Wounding and brokenness

By Dave Henning / May 17, 2016

“The two essential categories needing ministry and wounding and brokenness.”- John Eldredge

As John Eldredge concludes Chapter 15 of Moving Mountains, he explores the categories of wounding and brokenness.  John believes it is important to draw a distinction between the two.

1.  Wounding.  John compares wounding to taking an arrow to the heart and soul.  Never diminish the wounds you have received because the wounds you have received pale in comparison to stories you have heard about the wounds of others.  The author emphasizes: “Minimizing the impact of a wound never heals it.  Jesus cares about it all.”

Mr. Eldredge then presents a basic “there is a way things  work” approach to healing prayer:

  • inviting the presence of Jesus into the wound specifically
  • forgiving the one who wounded- a moment you don’t want to rush through
  • renouncing the message that your wound isn’t important, the lie, breaking any agreement with it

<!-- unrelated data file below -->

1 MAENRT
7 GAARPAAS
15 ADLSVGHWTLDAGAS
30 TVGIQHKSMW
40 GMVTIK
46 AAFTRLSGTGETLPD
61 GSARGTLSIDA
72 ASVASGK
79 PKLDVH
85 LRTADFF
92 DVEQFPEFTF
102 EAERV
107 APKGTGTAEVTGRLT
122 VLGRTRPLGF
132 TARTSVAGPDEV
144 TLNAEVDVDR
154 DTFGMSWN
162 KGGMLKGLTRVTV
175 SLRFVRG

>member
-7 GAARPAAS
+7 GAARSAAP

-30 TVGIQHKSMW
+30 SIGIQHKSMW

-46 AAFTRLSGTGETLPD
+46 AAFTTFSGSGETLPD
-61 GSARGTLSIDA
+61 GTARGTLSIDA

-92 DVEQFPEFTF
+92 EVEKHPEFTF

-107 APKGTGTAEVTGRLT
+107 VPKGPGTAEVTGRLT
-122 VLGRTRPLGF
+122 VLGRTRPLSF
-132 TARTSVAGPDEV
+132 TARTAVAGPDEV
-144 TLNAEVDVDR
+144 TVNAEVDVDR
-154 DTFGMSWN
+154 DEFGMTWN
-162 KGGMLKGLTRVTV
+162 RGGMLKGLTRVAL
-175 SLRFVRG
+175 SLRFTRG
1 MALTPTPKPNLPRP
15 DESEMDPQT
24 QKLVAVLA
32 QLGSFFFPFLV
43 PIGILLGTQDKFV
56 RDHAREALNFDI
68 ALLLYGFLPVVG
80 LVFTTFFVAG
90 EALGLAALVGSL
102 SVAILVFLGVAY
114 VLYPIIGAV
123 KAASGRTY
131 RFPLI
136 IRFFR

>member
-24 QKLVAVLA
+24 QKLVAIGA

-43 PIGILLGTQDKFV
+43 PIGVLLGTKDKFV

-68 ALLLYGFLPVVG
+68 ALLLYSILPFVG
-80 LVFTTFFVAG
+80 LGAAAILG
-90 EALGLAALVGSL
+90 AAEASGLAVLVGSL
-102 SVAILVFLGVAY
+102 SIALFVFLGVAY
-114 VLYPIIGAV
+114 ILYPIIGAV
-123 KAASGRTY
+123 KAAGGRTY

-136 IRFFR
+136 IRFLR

• inviting the presence and healing love of God there

2.  Brokenness.  When Jesus announced the beginning of His ministry, He quoted from Isaiah 61:1- “He has sent me to bind up the brokenhearted, to proclaim freedom for the captives, release from darkness for the prisoners.”

The Hebrew word shabar was used by Isaiah elsewhere in his writing to describe actual breaking.  So Isaiah is talking about a literal breaking of our “inner” hearts.

As we walk with God and recognize His voice, He is able to raise the deep brokenness from our younger places to the surface.  We are after an undivided heart- integration.  We want to be made whole again.

In The Healing Presence, Leanne Payne defines the nature of healing prayer:

“Healing prayer is not the ‘instant fix’, nor the bypassing of slow and steady growth.  It is that which clears the path and makes such progress possible.”

Today’s question: What wounding and brokenness have surfaced following your ministry downsizing or vocation loss?  Please share.

Tomorrow’s blog: “Guard your heart”

About the author

Dave Henning

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